Cognition — the ability to clearly think, learn, and remember — is an integral part of who we are. But as we age, it tends to decline, and for many older adults, the effects are so serious that they’re unable to live independently. Thankfully, scientists have developed a video game that appears to increase short-term memory and long-term focus in older people.
The science and other stuff to know
After a decade of work, scientists at UC San Francisco’s Neuroscape Center have developed a set of video games that tend to improve key aspects of cognition in aging adults. Each game employs adaptive closed-loop algorithms that researchers pioneered in the widely cited 2013 study published in Nature, which first demonstrated it was possible to restore diminished mental faculties in older people with just four weeks of training on a specially designed video game.
The scientists’ recent invention is a musical rhythm game that not only teaches drumming but also improves short-term memory. In a study exploring the game’s effects, researchers observed adults aged 60 to 79 playing the game for 20 minutes each day, five days per week for eight weeks.
The eight-week program taught participants how to play a rhythm on an electronic tablet using visual cues. The algorithm matched the degree of difficulty to each player’s ability. While playing, the cues disappeared, forcing the players to memorize the rhythmic pattern.
After eight weeks, the participants were better at remembering faces. When analyzed via electroencephalography (EEG), the readings showed increased activity in the superior parietal lobule—the brain region linked to sight reading music and short-term visual memory.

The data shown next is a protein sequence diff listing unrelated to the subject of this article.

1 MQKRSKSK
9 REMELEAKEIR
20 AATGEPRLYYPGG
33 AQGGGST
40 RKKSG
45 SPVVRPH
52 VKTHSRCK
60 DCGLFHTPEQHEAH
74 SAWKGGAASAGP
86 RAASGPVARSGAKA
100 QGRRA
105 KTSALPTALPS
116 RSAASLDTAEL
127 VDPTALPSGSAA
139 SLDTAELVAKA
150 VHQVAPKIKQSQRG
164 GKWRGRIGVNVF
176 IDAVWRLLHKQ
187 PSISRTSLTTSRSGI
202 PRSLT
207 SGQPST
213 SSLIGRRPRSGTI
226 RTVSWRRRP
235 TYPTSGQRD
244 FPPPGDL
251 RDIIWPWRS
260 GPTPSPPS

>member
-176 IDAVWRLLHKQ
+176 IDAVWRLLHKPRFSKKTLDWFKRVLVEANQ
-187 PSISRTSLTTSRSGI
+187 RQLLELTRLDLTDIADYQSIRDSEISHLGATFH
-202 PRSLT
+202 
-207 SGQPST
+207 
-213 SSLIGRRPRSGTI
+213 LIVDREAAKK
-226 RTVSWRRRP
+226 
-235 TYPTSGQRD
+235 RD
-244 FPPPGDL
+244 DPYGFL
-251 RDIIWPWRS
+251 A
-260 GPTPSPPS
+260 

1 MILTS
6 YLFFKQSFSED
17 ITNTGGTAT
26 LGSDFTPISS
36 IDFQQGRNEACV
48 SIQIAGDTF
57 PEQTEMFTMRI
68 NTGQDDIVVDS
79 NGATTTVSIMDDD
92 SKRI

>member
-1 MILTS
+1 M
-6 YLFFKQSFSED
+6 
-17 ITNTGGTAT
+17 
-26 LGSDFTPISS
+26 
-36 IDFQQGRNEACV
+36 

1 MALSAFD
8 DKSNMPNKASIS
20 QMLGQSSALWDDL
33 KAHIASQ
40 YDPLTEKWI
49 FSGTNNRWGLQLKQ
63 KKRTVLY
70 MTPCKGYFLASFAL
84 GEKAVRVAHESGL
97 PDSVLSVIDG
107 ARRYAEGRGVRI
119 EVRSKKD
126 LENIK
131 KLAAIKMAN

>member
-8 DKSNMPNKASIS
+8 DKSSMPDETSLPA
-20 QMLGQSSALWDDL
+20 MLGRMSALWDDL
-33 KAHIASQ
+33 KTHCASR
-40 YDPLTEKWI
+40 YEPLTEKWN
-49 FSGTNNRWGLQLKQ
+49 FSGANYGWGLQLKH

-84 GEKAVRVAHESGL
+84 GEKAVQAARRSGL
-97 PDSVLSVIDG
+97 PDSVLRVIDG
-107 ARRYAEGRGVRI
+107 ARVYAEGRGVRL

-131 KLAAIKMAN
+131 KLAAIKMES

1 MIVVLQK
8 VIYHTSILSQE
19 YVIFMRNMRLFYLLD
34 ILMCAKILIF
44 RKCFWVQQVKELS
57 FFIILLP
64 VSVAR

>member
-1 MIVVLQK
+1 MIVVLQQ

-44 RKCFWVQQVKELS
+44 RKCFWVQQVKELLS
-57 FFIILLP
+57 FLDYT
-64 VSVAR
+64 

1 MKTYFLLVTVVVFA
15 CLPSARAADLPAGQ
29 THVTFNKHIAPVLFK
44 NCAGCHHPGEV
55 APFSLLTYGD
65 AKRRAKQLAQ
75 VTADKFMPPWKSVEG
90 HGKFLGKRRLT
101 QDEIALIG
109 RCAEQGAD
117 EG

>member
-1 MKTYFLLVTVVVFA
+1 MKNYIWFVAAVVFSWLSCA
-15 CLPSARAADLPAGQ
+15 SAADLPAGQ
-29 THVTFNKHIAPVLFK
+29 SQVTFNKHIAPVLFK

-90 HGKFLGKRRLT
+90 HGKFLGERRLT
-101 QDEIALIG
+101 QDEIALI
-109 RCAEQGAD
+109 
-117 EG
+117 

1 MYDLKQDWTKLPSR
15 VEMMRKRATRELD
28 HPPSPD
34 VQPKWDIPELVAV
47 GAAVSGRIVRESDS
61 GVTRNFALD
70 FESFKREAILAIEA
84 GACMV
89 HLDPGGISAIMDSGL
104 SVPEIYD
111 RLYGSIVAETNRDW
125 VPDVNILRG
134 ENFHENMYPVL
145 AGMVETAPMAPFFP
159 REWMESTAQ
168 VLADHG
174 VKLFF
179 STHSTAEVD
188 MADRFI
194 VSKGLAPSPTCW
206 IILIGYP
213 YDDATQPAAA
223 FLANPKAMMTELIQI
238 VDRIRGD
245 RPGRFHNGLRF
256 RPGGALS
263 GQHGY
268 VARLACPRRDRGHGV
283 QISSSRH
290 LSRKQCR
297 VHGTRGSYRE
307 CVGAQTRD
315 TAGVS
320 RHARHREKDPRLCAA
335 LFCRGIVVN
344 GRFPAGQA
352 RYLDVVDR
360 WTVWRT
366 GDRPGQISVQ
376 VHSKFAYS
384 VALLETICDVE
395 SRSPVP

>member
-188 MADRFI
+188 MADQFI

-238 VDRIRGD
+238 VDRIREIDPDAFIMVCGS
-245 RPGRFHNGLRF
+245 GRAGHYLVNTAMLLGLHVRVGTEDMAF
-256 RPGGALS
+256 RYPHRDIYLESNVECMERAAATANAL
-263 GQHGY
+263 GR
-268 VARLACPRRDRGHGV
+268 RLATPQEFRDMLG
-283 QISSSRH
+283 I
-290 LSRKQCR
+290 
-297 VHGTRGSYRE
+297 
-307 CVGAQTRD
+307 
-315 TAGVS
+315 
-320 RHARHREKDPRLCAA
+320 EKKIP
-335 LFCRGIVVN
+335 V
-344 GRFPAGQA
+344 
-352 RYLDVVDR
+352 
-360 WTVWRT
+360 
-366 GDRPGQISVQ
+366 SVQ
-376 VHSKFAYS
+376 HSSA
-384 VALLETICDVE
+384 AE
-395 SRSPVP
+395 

It’s true that a decline in cognitive control often comes as we age; however, this game is evidence that there are ways to maintain our mental sharpness. According to co-author Adam Gazzaley, MD, Ph.D., the game can be adapted to clinical populations as a new form of “experiential medicine”, as it showed benefits on an array of important cognitive processes, including short-term memory, attention, as well as long-term focus.
“That memory improved at all was amazing,” said Theodore Zanto, Ph.D., an associate professor of neurology at the UCSF Weill Institute for Neurosciences and director of the Neuroscience Division at Neuroscape. “There is a very strong memory training component to this, and it generalized to other forms of memory.”
These same scientists have also developed another video game, Body Brain Trainer, that researchers claim improved blood pressure, balance, and attention in the elderly. Besides such video games, health experts recommend other ways to improve memory, including exercising, eating less sugar, and always learning new things.